Consistent with past studies,6 34 our study identified neighbourhood social inequities related to FDA compliance inspections for under-age sales. A higher RVRm was associated with poverty and larger proportions of African Americans and Hispanics. RVRm was lower in neighbourhoods with a larger proportion of youth. A possible reason for these age inequities is that tobacco retailers located in areas with a higher proportion of youth might be more cautious in complying with the FSPTCA and less likely to sell tobacco products to youth. Consequently, to improve their chances of getting tobacco products, youth might intentionally choose tobacco retailers located in areas with a lower proportion of youth.27 Oversampling tobacco retailers in high-risk communities could be implemented to reduce neighbourhood inequities in under-age sales.
Although the FDA manages the routine inspections of tobacco retailers, it subcontracts with each state to conduct the inspections. Thus, enforcement might be different across geographic regions. In 2015, the number of inspections ranged from 55 (OH) to 13 955 (FL) and the RVRm ranged from 1.4% (MT) to 29.4% (NH) (see online Supplementary Table 1). Our findings are consistent with previous studies5 35 and indicate that the protocol for inspections might be inconsistent across states. Continued efforts to increase the number of compliance checks across states and development of an optimal sampling design to improve enforcement efficiency are needed.
Our findings should be interpreted with caution in light of limitations. First, since the FDA does not release the compliance inspection sampling method and weights,36 the FDA compliance checks might not be nationally representative and there might be sampling bias in calculating the RVRm. Some states might selectively oversample in areas with higher likelihood of illegal sales to increase compliance. Second, RVRm was calculated at the level of each inspection and has been challenged as an inaccurate measure of the true violation rate,37 since youth could self-select tobacco retailers known to sell to minors. In addition, repeated inspections were included in the analysis and this might introduce bias in calculating true RVRm. Third, this study only included the census tracts with compliance checks in 2015 as the census tracts with no compliance checks could be the ones with no tobacco outlets or the ones with tobacco retailers but no compliance checks. Finally, the analysis was performed at the census tract level and some census tracts with a small number of inspections might have an unstable RVRm.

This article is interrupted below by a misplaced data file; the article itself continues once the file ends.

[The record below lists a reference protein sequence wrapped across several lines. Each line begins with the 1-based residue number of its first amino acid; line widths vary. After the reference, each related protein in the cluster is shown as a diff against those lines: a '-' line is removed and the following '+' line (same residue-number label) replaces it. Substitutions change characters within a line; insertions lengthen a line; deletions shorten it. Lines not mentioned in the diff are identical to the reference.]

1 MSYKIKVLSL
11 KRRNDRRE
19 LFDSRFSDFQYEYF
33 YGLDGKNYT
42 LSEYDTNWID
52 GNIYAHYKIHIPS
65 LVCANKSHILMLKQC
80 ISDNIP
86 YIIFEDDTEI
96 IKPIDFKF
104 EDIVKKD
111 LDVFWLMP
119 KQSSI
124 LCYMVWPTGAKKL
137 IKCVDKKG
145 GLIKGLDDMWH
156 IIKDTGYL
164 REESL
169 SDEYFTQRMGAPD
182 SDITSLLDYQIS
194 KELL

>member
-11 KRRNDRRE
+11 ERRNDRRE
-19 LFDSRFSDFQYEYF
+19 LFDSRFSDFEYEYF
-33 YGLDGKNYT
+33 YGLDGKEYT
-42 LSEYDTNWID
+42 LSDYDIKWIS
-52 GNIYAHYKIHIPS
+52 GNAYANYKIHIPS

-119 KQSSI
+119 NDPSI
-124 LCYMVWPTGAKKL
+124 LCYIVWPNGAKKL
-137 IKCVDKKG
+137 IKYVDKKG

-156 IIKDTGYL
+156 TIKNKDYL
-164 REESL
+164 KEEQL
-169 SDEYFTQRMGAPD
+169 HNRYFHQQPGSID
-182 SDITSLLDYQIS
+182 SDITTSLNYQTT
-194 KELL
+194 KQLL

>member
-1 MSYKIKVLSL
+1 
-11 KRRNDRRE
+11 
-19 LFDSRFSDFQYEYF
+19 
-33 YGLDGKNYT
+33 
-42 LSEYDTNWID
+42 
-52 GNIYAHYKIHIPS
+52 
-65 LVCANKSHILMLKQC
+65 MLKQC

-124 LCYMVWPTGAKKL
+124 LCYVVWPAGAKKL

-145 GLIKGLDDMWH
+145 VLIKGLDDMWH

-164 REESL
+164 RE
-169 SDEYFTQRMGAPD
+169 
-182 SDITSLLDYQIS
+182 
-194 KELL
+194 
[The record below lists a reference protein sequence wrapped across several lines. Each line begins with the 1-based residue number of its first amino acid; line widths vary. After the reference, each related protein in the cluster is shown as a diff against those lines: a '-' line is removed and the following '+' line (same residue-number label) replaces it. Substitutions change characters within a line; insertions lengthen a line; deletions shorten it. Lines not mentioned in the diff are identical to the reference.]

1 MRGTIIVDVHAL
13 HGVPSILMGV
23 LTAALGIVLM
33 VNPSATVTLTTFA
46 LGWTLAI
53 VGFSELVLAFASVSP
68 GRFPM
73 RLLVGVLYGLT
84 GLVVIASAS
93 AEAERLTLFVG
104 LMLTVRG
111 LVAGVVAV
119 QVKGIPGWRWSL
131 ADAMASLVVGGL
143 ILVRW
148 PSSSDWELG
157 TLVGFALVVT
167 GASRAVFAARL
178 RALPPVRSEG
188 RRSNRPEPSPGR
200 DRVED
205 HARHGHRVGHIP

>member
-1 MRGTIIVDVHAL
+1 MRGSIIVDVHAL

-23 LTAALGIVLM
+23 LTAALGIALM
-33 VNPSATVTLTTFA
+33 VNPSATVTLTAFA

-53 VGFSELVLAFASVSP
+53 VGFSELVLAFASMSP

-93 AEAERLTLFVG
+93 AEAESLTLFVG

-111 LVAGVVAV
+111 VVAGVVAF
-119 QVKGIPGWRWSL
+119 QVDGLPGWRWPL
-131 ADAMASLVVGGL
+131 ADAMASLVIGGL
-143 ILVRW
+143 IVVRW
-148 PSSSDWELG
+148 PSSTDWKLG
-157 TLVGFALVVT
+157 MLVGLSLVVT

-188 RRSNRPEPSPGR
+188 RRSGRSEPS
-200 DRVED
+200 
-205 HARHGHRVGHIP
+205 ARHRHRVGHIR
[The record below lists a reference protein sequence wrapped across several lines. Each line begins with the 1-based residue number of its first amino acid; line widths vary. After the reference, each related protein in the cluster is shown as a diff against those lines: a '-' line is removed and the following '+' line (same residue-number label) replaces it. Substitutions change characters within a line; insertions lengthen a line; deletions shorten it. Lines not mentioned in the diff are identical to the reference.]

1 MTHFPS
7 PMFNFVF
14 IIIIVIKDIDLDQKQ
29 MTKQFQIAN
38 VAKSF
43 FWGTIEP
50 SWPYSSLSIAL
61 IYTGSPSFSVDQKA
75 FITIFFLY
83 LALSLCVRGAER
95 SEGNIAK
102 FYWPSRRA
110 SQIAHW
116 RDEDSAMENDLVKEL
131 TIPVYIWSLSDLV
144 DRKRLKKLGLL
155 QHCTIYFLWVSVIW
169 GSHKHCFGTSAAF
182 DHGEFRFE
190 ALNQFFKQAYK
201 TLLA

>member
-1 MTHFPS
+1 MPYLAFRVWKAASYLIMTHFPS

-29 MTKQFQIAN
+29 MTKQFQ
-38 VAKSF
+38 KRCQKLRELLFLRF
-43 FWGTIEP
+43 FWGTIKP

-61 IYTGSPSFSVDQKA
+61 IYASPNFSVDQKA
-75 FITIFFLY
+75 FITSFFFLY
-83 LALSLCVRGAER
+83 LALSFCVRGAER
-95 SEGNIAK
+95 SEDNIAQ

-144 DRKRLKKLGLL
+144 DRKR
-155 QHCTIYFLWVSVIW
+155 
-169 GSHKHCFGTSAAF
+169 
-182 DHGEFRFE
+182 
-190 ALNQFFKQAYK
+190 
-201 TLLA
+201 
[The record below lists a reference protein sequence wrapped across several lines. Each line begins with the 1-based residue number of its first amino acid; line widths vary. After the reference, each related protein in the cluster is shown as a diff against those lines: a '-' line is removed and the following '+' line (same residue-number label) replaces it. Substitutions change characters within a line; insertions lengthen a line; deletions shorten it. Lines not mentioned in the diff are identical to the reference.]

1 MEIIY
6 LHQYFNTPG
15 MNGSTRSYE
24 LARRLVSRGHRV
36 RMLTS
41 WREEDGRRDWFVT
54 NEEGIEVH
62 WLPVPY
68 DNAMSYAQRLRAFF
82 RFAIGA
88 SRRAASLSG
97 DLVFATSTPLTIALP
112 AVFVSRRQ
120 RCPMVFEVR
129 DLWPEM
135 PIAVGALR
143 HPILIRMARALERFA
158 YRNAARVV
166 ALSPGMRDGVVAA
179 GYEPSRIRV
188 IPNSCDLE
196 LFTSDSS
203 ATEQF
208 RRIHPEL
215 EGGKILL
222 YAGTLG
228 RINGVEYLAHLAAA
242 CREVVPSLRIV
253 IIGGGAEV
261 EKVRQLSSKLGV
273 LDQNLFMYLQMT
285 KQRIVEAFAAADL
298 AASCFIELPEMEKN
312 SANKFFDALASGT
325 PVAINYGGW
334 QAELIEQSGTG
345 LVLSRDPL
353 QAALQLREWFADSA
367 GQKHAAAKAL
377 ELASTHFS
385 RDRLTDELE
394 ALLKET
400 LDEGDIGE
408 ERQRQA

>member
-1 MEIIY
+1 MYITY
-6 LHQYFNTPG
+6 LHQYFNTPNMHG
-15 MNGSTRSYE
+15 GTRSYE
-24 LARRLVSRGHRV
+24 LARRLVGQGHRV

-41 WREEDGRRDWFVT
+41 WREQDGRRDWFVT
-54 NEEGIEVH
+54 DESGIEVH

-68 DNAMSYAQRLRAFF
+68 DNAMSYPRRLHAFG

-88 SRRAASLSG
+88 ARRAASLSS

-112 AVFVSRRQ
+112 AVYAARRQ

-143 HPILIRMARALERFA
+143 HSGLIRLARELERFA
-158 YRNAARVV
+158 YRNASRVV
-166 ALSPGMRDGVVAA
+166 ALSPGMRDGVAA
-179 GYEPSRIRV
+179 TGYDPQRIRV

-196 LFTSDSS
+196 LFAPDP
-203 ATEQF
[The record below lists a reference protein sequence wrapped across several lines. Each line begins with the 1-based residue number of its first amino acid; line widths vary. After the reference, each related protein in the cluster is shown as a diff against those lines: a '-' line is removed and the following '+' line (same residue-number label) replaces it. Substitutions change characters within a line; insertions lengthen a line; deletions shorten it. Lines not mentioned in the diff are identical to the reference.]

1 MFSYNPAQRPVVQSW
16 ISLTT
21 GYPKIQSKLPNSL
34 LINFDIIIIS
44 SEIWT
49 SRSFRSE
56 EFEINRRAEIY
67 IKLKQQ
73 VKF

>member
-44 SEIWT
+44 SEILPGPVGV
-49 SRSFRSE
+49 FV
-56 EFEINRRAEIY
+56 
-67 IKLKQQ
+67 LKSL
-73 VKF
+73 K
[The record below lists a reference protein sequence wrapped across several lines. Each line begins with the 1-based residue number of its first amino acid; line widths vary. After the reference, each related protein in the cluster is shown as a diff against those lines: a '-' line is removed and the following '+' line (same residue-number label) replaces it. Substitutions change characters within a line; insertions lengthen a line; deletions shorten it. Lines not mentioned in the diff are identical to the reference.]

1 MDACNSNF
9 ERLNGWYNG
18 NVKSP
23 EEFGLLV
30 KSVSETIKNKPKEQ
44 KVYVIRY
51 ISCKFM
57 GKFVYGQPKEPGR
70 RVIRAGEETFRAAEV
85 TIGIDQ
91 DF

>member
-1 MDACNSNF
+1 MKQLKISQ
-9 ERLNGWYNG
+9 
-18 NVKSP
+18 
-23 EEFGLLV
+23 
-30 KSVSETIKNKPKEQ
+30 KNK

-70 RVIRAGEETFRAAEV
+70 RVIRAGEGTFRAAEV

Our cross-sectional study demonstrates that tobacco control policies were associated with retailers’ violations of under-age sales laws. Through ‘Tobacco 21’ campaigns, two states (Hawaii and California) and at least 145 localities in 11 states have raised the minimum smoking age from 18 to 21 years.38 These new regulations will have additional impacts on enforcing retailers’ compliance with under-age sales laws. Thus, continuous surveillance of the impact of jurisdiction variations on retailers’ compliance is needed.
What this paper adds
Restricting tobacco sales to minors is an important component of tobacco control strategies to prevent youth from smoking. The neighbourhood inequities have been found in tobacco retailer sales to minors.
This study evaluated neighbourhood and state-level contextual predictors of tobacco retailers' compliance with youth access. We found significant associations between tobacco retailers’ violations of under-age sales and youth smoking rates and tobacco control policies.
This study provides evidence to support stronger tobacco regulations and control policies in reducing youth access to tobacco products.
Contributors HD conceptualised the study. JH acquired data. HD and JH performed analyses. Both authors contributed to writing the manuscript. We thank the Medical Writing Center at Children’s Mercy Hospital for editing this manuscript.
Competing interests None declared.
Provenance and peer review Not commissioned; externally peer reviewed.
Data sharing statement Data are publicly available.